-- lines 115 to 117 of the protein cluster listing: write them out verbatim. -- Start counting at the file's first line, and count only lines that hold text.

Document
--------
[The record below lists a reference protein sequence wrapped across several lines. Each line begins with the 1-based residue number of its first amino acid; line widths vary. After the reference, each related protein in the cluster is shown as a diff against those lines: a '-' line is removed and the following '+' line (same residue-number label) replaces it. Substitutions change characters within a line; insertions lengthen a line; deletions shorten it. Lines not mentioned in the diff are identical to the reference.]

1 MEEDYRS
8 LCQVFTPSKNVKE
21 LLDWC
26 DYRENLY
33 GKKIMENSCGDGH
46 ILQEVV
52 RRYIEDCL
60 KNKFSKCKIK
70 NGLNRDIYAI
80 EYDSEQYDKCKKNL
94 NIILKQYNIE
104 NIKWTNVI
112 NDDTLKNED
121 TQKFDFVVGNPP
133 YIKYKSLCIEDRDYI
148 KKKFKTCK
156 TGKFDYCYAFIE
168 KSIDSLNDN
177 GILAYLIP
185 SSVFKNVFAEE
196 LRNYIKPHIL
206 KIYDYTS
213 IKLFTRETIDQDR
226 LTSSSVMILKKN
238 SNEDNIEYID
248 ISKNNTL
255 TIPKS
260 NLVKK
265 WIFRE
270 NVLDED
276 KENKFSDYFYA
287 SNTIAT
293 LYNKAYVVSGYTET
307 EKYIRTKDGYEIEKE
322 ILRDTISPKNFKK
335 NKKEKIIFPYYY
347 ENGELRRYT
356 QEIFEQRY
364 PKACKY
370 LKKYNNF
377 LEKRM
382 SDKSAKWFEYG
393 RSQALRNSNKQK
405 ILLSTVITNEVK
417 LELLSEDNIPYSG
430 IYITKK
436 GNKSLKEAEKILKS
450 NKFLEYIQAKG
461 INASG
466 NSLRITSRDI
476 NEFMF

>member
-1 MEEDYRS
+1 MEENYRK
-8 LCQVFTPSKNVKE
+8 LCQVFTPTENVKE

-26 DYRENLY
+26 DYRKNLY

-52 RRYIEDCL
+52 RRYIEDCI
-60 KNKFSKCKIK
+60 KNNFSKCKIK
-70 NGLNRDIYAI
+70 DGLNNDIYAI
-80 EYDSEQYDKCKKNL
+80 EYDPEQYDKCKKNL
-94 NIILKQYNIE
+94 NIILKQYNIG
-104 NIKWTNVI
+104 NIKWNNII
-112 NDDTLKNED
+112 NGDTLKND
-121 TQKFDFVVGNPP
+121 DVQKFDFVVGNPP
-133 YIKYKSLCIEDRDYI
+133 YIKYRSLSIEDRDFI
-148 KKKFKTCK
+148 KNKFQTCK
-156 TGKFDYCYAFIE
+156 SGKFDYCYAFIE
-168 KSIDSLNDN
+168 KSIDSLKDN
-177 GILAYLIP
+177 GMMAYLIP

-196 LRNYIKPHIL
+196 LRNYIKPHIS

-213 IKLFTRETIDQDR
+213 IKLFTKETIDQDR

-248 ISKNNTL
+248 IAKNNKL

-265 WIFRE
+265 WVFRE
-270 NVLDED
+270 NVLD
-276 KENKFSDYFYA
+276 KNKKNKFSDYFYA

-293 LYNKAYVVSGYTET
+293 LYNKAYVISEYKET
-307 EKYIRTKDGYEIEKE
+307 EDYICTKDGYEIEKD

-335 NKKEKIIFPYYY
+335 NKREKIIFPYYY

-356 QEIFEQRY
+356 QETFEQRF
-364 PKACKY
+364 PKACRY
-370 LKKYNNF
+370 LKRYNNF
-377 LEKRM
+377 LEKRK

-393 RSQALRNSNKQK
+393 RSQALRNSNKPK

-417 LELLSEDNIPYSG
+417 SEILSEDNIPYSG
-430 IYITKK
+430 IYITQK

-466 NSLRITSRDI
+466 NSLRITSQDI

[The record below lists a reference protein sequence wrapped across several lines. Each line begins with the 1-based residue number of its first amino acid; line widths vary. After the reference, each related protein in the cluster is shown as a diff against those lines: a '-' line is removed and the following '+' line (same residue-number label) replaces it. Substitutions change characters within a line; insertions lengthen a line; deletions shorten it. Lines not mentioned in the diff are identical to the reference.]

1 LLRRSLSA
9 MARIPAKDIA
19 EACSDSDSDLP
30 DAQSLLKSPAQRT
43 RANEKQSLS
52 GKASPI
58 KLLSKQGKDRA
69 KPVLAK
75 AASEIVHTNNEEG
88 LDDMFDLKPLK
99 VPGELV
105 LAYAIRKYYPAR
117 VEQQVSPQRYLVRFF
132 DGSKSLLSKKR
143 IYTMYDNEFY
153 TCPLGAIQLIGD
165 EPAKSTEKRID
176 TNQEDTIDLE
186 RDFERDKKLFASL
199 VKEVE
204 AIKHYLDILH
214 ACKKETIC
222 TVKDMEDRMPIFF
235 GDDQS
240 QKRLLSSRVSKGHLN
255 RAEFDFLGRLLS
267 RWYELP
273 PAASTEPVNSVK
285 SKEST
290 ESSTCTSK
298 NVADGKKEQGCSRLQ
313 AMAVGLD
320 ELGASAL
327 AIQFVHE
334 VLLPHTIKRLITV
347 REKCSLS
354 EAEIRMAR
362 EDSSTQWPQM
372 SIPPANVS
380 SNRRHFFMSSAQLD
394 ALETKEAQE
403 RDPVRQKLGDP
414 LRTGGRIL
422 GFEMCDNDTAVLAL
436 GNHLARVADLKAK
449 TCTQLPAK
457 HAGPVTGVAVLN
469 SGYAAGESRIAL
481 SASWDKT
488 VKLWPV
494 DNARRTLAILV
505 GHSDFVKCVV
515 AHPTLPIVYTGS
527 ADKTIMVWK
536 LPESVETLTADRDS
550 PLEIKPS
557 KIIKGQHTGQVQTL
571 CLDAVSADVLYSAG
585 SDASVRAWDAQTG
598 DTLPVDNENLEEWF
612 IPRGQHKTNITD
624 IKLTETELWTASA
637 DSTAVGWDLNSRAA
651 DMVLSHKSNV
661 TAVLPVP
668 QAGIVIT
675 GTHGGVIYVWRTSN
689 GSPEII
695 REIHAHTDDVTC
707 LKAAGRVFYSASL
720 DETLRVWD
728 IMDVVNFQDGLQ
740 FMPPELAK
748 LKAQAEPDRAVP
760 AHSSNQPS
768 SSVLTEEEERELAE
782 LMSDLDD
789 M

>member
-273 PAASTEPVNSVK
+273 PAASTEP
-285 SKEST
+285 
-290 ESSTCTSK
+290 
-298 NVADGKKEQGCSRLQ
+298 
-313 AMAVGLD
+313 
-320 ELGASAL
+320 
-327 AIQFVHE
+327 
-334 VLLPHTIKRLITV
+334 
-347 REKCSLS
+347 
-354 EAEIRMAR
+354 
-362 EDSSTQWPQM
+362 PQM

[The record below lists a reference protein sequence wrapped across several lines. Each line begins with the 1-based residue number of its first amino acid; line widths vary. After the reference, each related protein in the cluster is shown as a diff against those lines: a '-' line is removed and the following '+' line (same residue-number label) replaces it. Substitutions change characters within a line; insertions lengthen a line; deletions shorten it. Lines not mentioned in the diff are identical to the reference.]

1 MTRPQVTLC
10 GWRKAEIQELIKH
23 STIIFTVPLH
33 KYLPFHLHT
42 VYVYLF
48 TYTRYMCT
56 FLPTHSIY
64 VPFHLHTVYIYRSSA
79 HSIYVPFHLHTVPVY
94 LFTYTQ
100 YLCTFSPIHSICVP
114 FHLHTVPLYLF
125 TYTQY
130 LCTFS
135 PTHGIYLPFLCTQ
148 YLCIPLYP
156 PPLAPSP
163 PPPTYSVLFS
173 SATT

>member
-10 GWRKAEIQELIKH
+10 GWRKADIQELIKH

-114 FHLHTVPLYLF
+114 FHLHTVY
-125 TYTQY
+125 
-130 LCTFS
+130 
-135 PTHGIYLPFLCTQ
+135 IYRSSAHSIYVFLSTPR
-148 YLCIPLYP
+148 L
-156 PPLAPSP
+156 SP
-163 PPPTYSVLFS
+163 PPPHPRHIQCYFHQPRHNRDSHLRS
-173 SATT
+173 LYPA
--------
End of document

+417 SEILSEDNIPYSG
-430 IYITKK
+430 IYITQK